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Op-Ed | To combat homelessness, coordinate city policy with criminal justice reform

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Close to 60,000 men, women, and children spend their nights in the New York City shelter system each evening – including a record number of single adults.

Solving this emergency will require an interdisciplinary focus that goes beyond the way we typically think about and discuss the homelessness crisis and attacks the problem at its institutional root causes. That starts by understanding the ways in which the crisis is linked not just to soaring housing costs but also to our overall system of incarceration and criminal justice.

The good news is that we are starting to see the conversation change. Osborne Association is a member of the expansive United for Housing coalition, which includes more than 90 organizations with wide-ranging expertise in affordable housing and other related issues, including in criminal justice.

The group makes explicit the link between homelessness and institutional touch-points like hospitals, foster care, and incarceration, and calls for robust investment to tackle this crisis, including doubling city housing spending to $4 billion. 

The potential for new resources creates an opportunity for the next mayor to make criminal justice reform an essential component of the strategy to end homelessness by providing resources right where they’re needed most: the families impacted by the current system.

The fact is that the current system of incarceration causes an incredible amount of harm to everyone involved. It severs family ties, promotes isolation, makes re-entry into the community nearly impossible for the recently released, and promotes homelessness. Consider that more than 50 percent of all formerly incarcerated individuals released from state prison immediately enter the New York City shelter system—an unstable environment that does not support successful reentry or offer durable pathways to long-term success.

But it does not have to be this way. By providing material support to incarcerated individuals and their families, we can create better outcomes for individuals, families, and communities. For some people leaving prison, ensuring there are housing options and housing assistance will be enough. But in many cases, we must also work with families directly to ensure they have and can offer a strong and stable support system. Many families foster real concerns about welcoming a formerly incarcerated family member back into their home upon their release – a trend that increases the longer the person is incarcerated, accelerates the inefficient prison-to-shelter pipeline, and hurts our city overall.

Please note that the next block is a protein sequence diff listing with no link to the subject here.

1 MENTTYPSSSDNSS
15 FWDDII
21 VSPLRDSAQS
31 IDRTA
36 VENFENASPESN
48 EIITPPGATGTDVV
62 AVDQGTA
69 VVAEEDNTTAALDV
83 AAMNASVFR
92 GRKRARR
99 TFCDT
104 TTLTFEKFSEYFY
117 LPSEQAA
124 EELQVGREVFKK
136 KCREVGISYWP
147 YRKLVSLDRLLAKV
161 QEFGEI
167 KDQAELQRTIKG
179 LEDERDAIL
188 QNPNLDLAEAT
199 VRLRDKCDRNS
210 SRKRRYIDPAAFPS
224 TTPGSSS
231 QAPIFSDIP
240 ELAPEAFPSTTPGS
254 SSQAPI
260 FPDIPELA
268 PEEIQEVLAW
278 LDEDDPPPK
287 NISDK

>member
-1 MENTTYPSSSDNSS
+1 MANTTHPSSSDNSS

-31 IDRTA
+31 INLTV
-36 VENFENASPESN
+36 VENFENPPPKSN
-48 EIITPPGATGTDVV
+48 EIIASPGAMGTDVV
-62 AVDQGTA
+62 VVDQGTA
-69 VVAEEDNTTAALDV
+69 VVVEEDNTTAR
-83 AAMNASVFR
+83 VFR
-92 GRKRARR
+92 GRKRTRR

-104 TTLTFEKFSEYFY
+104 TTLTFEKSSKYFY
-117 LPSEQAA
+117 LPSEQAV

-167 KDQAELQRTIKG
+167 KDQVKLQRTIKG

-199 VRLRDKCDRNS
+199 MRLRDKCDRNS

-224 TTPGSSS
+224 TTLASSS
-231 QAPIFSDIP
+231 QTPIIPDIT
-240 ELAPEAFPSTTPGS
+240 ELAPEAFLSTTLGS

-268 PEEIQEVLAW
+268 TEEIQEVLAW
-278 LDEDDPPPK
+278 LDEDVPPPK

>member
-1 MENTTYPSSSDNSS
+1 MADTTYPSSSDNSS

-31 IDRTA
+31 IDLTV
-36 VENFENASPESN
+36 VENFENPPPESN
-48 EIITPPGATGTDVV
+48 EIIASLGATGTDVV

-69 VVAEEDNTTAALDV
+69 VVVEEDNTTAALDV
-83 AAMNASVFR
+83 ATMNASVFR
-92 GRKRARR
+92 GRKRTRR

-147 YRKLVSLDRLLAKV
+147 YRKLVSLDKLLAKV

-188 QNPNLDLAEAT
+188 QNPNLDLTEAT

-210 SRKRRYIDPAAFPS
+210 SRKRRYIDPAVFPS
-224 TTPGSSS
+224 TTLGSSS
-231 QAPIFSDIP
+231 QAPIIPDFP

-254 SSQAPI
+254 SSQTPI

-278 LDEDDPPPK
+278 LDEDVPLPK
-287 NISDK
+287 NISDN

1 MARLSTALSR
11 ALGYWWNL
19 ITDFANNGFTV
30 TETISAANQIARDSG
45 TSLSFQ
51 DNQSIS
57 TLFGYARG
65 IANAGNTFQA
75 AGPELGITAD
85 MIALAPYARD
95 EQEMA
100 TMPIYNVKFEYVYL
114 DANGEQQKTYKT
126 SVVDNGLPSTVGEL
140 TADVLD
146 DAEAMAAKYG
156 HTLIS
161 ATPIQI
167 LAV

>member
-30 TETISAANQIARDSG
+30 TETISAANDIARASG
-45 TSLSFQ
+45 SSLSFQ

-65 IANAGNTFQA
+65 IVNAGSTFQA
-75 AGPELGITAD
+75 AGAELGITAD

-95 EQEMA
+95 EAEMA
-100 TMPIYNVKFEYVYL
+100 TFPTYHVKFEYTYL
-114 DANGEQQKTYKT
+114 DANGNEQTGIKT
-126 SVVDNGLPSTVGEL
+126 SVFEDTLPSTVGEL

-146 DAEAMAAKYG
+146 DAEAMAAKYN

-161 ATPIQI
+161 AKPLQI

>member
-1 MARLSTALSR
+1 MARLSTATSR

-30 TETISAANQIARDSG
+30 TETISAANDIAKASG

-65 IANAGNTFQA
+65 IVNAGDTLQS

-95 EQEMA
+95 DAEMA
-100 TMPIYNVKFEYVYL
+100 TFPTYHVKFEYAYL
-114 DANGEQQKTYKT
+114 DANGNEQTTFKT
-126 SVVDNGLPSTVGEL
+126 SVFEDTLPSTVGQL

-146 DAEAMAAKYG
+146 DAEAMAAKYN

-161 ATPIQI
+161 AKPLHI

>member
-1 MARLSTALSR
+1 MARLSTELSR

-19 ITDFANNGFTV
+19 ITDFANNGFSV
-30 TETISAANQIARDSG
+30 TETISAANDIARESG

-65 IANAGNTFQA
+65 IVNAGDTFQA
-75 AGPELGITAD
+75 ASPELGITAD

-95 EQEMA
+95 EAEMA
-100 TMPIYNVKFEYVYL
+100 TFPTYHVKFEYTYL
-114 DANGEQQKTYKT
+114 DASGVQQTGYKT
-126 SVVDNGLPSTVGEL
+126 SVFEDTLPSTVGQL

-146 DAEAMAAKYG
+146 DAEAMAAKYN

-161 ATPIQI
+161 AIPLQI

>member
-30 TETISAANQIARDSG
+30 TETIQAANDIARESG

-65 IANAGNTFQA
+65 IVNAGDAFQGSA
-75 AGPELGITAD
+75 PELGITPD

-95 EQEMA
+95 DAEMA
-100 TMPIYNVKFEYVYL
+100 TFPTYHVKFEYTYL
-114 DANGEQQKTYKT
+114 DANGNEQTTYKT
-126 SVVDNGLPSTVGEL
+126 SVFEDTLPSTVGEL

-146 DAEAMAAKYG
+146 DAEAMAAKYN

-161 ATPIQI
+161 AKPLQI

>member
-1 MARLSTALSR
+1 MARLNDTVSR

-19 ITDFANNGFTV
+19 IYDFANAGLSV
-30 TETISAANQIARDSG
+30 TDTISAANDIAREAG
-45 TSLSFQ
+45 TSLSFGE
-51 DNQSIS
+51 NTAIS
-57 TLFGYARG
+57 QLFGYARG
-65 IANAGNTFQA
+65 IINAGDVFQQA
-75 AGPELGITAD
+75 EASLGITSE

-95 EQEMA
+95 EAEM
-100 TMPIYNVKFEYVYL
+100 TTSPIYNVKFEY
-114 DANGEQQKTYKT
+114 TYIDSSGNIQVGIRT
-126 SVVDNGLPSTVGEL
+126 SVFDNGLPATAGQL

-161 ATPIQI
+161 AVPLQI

We need to build programs that provide those family members with the financial support they need to bring another person into their household as well as provide social service support to help overcome any additional challenges. We also need to provide resources to the currently incarcerated and their families to restore and maintain family relationships during their incarceration. This combination will produce dramatic outcomes, including reducing reliance on the shelter system and reducing our homeless population.

This is the work that we do each and every day, particularly in a new pilot Kinship Reentry Program that will conclude at the end of 2021. Through grant funding from Trinity Church Wall Street, the evaluation of this pilot will allow us to build on the structure outlined above and help inform a better, more humane approach to reentry. And it will show us how to do it on a citywide scale.

With a robust commitment to housing investment, we have an unprecedented opportunity before us to think outside of the box regarding both homelessness and criminal justice. Making resources available to provide material support to some of New York’s most vulnerable individuals will not just help us reduce homelessness and promote better outcomes for the formerly incarcerated. It will also help us live up to our ideals as the most progressive city in America.

James S. Rubin is CEO of Meridiam NA and Board Chair of the Osborne Association, a nonprofit criminal justice reform and direct service organization that serves more 12,000 New Yorkers each year.

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